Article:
Apple and others also in firing line as complaints filed
Streaming services aren't complying with EU data protection law - namely the General Data Protection Regulation's right of access - according to a fresh suite of complaints aimed at the likes of Netflix, Amazon and Spotify.…
After an American Apollo and Soviet Soyuz spacecraft docked in orbit during the height of the Cold War, in 1975, the two leading space powers gradually worked more and more together on civil space activities. Over time, they forged a successful and, among astronauts and engineers at least, even a comfortable bond. But of late, that bond is fraying, and long-term it may unravel entirely.
The most immediate issue involves Dmitry Rogozin, appointed to lead the Russian space corporation Roscosmos in May 2018. Overtly political, Rogozin shares Vladimir Putin's antipathy toward the West. Following the Crimean crisis in 2014, Rogozin was one of seven Russian officials sanctioned by the Obama administration. In response, he taunted NASA, which relied then (and still does) on Russian Soyuz spacecraft to reach the International Space Station.
"After analyzing the sanctions against our space industry, I suggest to the USA to bring their astronauts to the International Space Station using a trampoline,” Rogozin, then a deputy prime minister of Russia over defense and space, tweeted in Russian at the time.
In many ways, this season felt very much like a much-needed reset from the previous one. The Klingon war is over, and the Federation is consumed by a new scientific pursuit: mysterious red bursts of light that have appeared across 30,000 light years.
The scene that really drove home the reset was the formal roll call, where our bridge characters say their names—really, directly to the audience.
It’s still baffling that we went an entire season without knowing most of the bridge crew’s names! Yes, we sort of got to know a handful of characters, but there are regular faces that we’ve seen many times on the bridge. If like the other shows, where the bulk of each episode happens in the nerve center of the ship, it would help to know who we’re interacting with.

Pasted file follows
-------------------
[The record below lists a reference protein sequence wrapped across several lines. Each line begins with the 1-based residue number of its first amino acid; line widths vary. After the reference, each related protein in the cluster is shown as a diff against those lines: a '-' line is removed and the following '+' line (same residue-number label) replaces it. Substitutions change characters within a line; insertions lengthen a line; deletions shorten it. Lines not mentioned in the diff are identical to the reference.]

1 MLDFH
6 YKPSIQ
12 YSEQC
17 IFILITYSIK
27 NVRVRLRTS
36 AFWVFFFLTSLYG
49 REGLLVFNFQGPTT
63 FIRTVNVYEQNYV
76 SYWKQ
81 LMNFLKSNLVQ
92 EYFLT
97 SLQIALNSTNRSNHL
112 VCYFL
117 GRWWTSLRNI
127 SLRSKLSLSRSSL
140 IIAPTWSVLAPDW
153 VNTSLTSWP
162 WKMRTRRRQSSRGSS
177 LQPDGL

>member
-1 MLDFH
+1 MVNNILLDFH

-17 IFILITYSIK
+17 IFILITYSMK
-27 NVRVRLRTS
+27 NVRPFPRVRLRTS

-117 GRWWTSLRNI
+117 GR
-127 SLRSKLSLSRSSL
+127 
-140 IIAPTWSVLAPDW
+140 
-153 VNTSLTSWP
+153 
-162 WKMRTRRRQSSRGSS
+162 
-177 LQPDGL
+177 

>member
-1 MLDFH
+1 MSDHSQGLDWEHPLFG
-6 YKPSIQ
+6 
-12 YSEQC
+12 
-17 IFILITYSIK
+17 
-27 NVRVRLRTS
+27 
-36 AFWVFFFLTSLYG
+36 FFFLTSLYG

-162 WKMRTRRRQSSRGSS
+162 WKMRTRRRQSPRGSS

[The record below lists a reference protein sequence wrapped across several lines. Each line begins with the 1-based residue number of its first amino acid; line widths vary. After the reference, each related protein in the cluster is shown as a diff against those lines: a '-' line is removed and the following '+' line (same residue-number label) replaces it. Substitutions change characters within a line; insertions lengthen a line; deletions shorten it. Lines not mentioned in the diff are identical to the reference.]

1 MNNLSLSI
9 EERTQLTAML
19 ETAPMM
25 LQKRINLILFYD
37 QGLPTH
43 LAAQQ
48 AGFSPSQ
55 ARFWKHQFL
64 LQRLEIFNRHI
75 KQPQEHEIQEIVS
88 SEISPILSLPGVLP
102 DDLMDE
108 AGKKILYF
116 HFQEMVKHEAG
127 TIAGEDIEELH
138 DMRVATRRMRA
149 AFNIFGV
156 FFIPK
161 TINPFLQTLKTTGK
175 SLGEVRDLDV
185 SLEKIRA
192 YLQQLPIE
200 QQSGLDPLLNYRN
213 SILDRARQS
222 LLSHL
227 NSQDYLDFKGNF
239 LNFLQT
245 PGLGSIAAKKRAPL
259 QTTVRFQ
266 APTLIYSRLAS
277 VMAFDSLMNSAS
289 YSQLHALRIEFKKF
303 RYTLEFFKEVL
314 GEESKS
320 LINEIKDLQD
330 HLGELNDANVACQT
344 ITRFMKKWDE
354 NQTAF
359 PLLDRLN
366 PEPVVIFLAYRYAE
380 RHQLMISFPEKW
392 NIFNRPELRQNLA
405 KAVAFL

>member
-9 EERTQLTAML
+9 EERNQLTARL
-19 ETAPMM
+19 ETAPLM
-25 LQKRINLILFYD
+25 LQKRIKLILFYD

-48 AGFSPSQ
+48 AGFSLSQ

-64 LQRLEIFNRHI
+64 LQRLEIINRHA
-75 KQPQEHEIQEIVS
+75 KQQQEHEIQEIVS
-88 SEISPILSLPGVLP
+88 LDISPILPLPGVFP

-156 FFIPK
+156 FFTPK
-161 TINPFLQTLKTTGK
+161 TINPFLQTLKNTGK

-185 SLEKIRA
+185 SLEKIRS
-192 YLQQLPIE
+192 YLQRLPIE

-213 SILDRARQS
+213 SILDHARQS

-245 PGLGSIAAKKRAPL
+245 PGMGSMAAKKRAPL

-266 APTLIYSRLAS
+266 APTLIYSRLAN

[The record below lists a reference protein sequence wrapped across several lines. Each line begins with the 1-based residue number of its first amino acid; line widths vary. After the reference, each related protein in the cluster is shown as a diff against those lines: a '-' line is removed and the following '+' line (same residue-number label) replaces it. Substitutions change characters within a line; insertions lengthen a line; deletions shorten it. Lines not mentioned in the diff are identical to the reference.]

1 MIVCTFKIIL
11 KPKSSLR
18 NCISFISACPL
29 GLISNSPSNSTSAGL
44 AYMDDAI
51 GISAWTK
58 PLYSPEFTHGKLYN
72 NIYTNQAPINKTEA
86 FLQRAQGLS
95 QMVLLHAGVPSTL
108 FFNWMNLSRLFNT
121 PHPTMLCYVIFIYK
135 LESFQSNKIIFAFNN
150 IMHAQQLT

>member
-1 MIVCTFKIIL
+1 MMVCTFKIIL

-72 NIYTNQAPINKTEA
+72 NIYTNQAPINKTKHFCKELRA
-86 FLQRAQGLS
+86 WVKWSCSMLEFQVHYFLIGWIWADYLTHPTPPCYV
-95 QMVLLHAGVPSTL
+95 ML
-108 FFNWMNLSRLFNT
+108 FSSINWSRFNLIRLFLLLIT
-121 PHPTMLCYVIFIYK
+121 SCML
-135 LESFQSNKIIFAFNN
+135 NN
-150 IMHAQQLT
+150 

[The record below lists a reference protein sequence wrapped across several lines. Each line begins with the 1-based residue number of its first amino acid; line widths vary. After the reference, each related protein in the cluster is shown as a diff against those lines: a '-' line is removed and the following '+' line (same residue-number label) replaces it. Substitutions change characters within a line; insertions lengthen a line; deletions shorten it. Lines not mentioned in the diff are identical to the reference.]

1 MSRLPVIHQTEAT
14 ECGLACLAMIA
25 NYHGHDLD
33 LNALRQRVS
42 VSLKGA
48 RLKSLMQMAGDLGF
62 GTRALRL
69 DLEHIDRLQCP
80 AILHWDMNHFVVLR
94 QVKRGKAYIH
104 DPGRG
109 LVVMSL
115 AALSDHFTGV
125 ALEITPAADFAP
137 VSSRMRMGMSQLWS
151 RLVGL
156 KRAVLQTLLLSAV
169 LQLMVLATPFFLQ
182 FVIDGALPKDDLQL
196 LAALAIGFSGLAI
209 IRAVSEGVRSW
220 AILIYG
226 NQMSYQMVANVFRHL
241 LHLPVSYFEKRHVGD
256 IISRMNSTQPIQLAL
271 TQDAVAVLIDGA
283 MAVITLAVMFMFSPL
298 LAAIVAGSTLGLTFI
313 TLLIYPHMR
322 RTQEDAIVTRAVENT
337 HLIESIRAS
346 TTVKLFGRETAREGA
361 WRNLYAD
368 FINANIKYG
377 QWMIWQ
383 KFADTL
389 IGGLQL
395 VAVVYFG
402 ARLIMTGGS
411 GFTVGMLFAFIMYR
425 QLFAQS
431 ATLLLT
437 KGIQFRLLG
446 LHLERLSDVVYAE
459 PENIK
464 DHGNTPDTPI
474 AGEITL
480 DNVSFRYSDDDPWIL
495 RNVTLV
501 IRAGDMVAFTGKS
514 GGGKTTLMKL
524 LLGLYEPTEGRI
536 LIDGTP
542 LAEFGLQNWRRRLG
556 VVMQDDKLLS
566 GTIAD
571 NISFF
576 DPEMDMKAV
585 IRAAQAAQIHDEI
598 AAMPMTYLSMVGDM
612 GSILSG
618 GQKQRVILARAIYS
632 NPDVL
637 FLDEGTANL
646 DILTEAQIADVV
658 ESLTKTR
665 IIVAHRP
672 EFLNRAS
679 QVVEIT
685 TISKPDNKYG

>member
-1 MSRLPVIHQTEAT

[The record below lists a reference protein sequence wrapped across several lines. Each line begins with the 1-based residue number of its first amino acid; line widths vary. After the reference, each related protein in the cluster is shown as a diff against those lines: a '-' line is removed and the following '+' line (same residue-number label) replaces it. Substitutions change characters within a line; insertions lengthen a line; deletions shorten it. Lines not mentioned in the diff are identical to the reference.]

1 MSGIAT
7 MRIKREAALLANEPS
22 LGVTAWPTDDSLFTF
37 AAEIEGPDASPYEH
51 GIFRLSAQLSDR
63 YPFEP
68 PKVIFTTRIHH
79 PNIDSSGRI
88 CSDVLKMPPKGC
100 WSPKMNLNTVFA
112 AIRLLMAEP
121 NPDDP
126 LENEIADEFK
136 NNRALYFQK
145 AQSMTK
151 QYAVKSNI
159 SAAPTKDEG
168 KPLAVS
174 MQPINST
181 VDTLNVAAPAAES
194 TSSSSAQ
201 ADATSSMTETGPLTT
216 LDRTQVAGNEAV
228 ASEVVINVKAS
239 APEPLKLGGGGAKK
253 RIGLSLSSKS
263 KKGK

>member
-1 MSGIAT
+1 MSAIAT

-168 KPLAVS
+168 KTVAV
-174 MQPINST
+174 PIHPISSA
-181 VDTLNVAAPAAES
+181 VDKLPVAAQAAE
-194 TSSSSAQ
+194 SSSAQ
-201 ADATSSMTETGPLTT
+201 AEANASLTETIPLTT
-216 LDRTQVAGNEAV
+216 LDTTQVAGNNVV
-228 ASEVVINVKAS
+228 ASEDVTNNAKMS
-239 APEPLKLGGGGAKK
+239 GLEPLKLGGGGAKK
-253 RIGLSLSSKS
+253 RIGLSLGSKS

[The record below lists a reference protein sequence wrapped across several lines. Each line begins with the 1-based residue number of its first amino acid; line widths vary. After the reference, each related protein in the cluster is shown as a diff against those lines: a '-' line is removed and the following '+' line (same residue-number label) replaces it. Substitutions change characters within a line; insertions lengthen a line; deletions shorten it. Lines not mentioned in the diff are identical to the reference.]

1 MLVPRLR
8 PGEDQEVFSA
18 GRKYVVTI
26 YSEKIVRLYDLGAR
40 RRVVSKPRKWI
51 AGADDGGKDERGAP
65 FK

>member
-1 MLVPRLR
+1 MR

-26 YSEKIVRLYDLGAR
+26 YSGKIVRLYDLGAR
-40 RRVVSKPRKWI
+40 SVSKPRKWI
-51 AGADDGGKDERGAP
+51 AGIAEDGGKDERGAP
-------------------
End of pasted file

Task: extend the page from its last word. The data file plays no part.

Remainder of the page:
"Vaccine hesitancy" is listed among air pollution, Ebola and HIV as one of the biggest threats to health this year.
No customer data visible but hell's bells, Redmond, what have you borked now?
Exclusive Alarmed Microsoft support partners can currently view support tickets submitted from all over the world, in what appears to be a very wide-ranging blunder by the Redmond-based biz.…
In awe at the size of this lass. Absolute unit.
Up to 750 staff transferring to Big Blue. Good luck people... you might need it
Exclusive Vodafone is offloading its cloud and hosting unit to IBM in a $550m eight-year outsourcing deal that will include up to 750 staff packing their bags as they're sent off to new employer Big Blue, sources say.…
The eight-seat Ramcharger 8 opened recently at the Big Sky Resort in Montana. If Apple were to build a chairlift, this might be it.
A security flaw may have disabled the "Protect your Tweets" setting.
Friday morning is an ideal time for transfers to have a glitch, agree customers
Lloyds and Halifax bank customers have been warned not to make repeat transactions as the group grapples with a technical glitch with Faster Payments.…
The legal system is often a confounding place, where disputes are adjudicated—it’s a world full of jargon that we journalists try to explain as best we can. And over the last two decades, legal cases have remained a fixture on Ars Technica.
We’ve brought you endless news of initial criminal or civil complaints in that time. And in the most important cases, Ars has followed them, blow by blow, through various motions. We sat in every session for the criminal trial of Silk Road mastermind Ross Ulbricht and took a similar approach to the API patents saga of Oracle v. Google, for instance.
Just this week, Ars sat in the courtroom as Defense Distributed and the State of New Jersey argued over legal jurisdiction and matters of free speech intersecting with future technology. It echoes back to our site's legacy of watching the march of technology and innovation directly intersect with an evolving legal system—it has been nearly 20 years since we covered Microsoft’s infamous antitrust battles around the turn of the century. These literally became the subject of CNN decade documentaries since then.